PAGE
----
To Russia with Love

Intourist Caucasus

I left Berlin an hour before midnight on a red-eye flight to Moscow. I flew to Russia for the first time in more than twenty years to climb a mountain in a remote corner of a vast, potentially unfriendly country.

As I sat in the airplane conveniently ignoring the Aeroflot safety announcements in English, German, and Russian, I sought comfort and reassurance in my thoughts.

I reflected on a lovely day spent with my wife and youngest daughter. We ate a long breakfast, briefly visited family in Birkenstein, enjoyed a wonderfully cooked last meal at home, went for ice cream during an afternoon shower, and watched Sandman, a German television program for small children, before we left for the airport. The day’s activities distracted me from my nervousness and from my concerns. I was worried about being far away from home and far away from the nearest consulate. I also questioned my decision to travel to Russia at a time when the roof over our heads was about to be physically replaced.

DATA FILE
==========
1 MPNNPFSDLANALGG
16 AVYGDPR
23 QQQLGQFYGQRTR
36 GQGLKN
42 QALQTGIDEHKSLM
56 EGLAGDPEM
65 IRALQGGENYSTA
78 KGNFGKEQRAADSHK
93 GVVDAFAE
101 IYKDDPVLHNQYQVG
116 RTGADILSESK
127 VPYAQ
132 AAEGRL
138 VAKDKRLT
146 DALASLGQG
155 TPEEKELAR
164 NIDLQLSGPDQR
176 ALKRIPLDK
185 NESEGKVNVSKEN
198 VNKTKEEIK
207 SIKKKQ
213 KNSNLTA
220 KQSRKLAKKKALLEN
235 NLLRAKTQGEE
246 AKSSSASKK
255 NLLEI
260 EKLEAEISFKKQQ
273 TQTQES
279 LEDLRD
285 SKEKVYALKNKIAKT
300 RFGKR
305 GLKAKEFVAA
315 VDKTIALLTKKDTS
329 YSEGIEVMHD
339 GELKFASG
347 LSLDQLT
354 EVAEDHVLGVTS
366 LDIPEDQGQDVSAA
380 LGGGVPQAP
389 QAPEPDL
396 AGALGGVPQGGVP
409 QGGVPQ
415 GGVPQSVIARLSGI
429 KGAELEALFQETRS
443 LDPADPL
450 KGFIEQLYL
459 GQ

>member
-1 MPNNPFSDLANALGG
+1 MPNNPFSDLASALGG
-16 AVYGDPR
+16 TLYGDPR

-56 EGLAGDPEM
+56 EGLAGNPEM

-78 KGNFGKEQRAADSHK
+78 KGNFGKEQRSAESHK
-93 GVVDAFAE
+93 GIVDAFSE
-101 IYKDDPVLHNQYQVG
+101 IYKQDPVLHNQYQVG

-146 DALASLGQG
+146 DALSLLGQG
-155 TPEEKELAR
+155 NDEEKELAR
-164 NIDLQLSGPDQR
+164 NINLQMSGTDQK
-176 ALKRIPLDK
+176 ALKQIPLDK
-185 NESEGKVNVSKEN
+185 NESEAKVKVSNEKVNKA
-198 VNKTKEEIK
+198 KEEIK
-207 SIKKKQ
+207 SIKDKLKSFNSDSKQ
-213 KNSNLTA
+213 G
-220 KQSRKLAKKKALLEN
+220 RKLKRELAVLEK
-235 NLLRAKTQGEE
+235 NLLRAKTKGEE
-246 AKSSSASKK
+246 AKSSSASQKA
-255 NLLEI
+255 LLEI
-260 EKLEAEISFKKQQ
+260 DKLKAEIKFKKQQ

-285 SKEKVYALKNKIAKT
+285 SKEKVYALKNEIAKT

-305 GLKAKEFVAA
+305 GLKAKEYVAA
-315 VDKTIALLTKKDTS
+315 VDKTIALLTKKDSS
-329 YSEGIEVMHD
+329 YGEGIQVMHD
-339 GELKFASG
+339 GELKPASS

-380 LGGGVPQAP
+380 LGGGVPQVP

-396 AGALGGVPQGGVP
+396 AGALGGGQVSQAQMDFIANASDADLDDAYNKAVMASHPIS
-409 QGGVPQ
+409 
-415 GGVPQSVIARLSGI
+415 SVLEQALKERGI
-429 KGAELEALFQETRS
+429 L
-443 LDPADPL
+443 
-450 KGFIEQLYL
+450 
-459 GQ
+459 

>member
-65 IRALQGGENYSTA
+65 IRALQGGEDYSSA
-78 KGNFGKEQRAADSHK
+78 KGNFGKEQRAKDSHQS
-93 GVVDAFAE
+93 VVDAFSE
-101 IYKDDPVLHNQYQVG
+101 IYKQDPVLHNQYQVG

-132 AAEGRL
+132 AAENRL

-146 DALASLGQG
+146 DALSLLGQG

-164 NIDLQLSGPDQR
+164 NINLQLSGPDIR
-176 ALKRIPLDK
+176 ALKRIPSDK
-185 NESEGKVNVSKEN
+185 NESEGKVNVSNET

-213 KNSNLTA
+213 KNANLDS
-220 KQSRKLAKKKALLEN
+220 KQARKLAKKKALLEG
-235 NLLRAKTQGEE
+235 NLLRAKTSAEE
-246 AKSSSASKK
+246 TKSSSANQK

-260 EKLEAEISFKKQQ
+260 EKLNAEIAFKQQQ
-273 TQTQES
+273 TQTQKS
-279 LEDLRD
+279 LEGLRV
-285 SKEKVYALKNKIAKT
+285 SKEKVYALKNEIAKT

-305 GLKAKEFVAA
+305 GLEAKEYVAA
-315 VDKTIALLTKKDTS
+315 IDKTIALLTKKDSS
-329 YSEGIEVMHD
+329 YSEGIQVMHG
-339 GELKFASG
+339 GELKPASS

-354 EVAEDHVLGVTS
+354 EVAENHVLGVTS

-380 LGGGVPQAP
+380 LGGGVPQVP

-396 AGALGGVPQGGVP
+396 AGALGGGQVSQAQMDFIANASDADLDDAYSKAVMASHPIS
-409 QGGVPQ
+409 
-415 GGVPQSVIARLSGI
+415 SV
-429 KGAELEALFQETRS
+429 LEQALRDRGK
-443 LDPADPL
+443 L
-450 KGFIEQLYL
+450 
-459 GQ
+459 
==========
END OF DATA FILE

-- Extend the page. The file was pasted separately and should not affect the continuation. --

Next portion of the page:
After my wife and daughter dropped me off at the airport with a quick goodbye and several sweet, farewell kisses, my stomach churned and my fears returned. I stood in line to board the plane, and I thought about how they would remain in Berlin while I was away in the Caucasus mountains. I asked myself what was more dangerous: fending off thieving Chechen bandits or fighting an eviction-threatening Bavarian landlord.

Now, upon arrival in Russia, I am much less nervous. I will certainly have it easier than my wife. She will have to battle alone in Berlin. I will attempt the summit of Elbrus with a team.

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